This doesn't require law..

page1... I was giving that list to show the ridiculous nature of trying to pass a law for every stupid thing people do in their cars.. we have law dealing with driving with undue care and attention... why don't we enforce this one law instead of making up a bunch more that we continue to not enforce.... if you want to be safer on roads there are way more effective things lawmakers and government officials could be doing that would have a real effect.

pageoneresults




msg:3677533
 1:35 pm on Jun 18, 2008 (gmt 0)

Since starting this topic and seeing the replies, I've been busy doing lots of reading. To the poster who said they edited the studies which found that holding a cell phone does not impair driving, I believe that study was very biased. All of the studies I'm reading state that anytime one of those hands leaves the wheel, there is an added level of risk, its small, but it is there. Put a cell phone in that free hand and the risk increases. Start talking on the cell phone and now the risk increases exponentially.

To all of the readers who use cell phones while driving, here are the facts. It is safer to use hands-free communication, keep your conversations simple and short, expect to increase your accident likelihood by four times, don't expect to remember any specific information about things you pass on the road and keep in mind that your reaction time will decrease so follow other vehicles at a further distance. For everyone's safety when the phone rings pull over and then answer it.

Out of all the research I read, the above paragraph from one resource best summed it up for me. How many times have you missed an exit while on the cell phone? How many times have you not used your turn signal because your hand was occupied with a cell phone?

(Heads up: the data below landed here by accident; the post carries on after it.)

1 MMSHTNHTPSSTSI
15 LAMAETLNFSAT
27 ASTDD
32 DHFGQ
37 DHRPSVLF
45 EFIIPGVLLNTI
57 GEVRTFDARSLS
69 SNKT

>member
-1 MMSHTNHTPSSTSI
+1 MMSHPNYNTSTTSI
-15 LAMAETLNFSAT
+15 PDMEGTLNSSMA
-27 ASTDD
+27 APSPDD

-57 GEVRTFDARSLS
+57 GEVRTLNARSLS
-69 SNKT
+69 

Quick, can you tell me what is around your vehicle at this very moment while you are moving at 70 mph talking on the cell phone? A full 360?

I refuse to let someone talk to me on the phone while they are driving. Again, you'll get a few seconds of my time and then I'm outta there. Call someone else and talk to them while you take your destiny into your own hands, whether it be hands-on or hands-free. Distractions and Driving do not mix.

The next law that needs to be passed is the sound within the vehicle itself. If it passes a certain decibel level, you get a moving violation and points. I don't understand how people can drive at "concert level" sound. And then, get on the phone and start yelling above the "concert level" sound so they can have a conversation. And, if you've not seen that, you haven't been to California. ;)

Stay tuned for Part II... Cell phone usage while at the checkout counter.

BeeDeeDubbleU




msg:3677579
 2:25 pm on Jun 18, 2008 (gmt 0)

BDDU Driving drunk is a gross comparison to being on the phone.